Beyond Dancing

A Veteran's Struggle--A Women's Triumph

Anita Ornoff

Date Published :
April 2016
Publisher :
Bartleby Press
Format Available    QuantityPrice
Binding : Hardback
ISBN : 9780910155502
Pages : 320
Dimensions : 9 X 6 inches
Stock Status : In stock


It was with a sense of adventure, a call to service, and a touch of defiance that twenty-one-year-old Anita Bloom enlisted in the army.
It was 1943, less than a year since the Women’s Auxiliary Army Corps (WAAC) had been formed when one day, a elegant-looking woman in WAAC uniform entered the store where Anita was working. Bloom followed her every move.
Her journey began when she shipped off to camp and became fast friends with several other new soldiers. Together, they memorized army regulations, went to map reading class, and learned how to march.
The young women in camp were of many different backgrounds and beliefs. Anita encountered anti-Semitism, but also learned the importance of moving past differences as she generally acclimated herself to Army life.
She didn’t even notice the bite-sized cut on her thumb at first. Even when it started hurting, becoming painful enough to keep her up at night, the technician’s indifference to her concerns forced her to continue on with her regular Army duties.
Yet as the cut became seriously infected and the pain in her hand, spreading to her back, became unbearable, Anita was sent to a civilian hospital. Gradually losing sensation in her legs, Anita feared for her life.
Eventually, she was transferred to an Army hospital where her doctors, unaided by penicillin, could not arrest the infection. An operation saved her life, but she lost the use of her legs. Discharged from the Army and placed in a VA hospital, her new friends were the battle-scarred, paraplegics wounded in active service.
She then came to a new facility, enticed by the promises of its director, who assured her that she could learn to walk normally again. Her enthusiasm turned to disappointment and finally despair as she discovered his total lack of commitment to her care. Even though she had been exploited, she came to realize that her choice to leave the VA had been providential, for it was in this unpromising makeshift hospital that she met John Muller, the physical therapist who would change her life forever.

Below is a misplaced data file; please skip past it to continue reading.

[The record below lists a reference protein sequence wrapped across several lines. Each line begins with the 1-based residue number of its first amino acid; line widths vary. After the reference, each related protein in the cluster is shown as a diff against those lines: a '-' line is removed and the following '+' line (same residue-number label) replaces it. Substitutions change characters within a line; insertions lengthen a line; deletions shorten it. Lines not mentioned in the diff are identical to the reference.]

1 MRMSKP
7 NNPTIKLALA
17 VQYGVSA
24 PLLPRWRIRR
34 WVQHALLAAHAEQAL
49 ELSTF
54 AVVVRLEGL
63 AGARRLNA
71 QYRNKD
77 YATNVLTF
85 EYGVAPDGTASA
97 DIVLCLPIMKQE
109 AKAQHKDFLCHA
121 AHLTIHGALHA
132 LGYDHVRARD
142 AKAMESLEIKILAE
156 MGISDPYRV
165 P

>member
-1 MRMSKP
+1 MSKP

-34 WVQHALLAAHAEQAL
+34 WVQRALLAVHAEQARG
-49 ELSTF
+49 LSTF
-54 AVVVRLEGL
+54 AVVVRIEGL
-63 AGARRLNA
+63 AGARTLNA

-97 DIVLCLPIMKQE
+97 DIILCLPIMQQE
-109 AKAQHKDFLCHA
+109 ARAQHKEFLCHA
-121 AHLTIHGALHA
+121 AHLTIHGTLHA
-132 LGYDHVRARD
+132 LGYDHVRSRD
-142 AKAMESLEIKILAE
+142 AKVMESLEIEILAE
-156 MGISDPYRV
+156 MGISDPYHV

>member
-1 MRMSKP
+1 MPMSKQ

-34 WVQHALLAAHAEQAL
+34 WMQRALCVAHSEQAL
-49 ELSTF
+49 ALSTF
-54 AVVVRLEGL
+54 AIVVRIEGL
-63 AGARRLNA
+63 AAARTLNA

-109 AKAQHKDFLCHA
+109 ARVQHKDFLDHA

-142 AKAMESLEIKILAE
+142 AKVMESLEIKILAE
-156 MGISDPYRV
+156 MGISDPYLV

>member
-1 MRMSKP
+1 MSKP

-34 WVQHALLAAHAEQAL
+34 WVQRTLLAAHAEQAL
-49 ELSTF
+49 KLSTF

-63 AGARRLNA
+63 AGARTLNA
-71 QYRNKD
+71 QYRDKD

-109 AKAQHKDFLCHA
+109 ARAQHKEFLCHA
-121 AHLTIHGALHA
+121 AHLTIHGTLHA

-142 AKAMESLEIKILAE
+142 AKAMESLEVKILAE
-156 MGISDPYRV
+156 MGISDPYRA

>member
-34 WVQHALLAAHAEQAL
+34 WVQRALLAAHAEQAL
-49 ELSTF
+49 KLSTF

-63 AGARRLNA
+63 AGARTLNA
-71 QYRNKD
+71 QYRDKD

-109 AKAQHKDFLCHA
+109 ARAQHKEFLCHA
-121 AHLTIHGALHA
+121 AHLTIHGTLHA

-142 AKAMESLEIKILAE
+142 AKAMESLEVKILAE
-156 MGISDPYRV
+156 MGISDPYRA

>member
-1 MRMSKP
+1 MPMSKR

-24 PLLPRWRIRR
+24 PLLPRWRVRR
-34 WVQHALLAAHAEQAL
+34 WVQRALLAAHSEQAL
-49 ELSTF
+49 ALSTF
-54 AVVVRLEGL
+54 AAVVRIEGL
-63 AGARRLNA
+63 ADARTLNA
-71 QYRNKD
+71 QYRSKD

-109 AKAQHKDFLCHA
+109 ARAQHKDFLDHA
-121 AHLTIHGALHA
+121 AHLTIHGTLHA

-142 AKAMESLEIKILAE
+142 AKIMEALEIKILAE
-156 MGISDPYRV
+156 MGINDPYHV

John’s perseverance inspired her resolve to prevail over her handicap. His patience and kindness inspired her love. Armed with leg braces and his faith in her, Anita came to realize her dream of regaining her independence. She freed herself from hospitalization and moved to New York City, where she overcame the discouragement of her family and the NYU medical board and was finally granted the opportunity to seek a university degree.
As she embarked on her fight to live a normal life, another struggle was just beginning for Anita—a struggle for justice. Denied veterans’ benefits, she indefatigably appealed to members of Congress to recognize her as a service-injured soldier and award her her rightful entitlements. The triumph that she finally earned marked another victory in her battle to conquer her disability.
In Beyond Dancing, Anita Bloom Ornoff’s story of her rehabilitation and her flourishing relationship with John Muller affirms that her independence was made possible by the empowerment of love. By accepting tender guidance, but not dependence, she fulfilled her dream of personal freedom, reminding us that the worthiest battles are seldom fought alone.

About The Author

Anita Bloom Ornoff died in 2008

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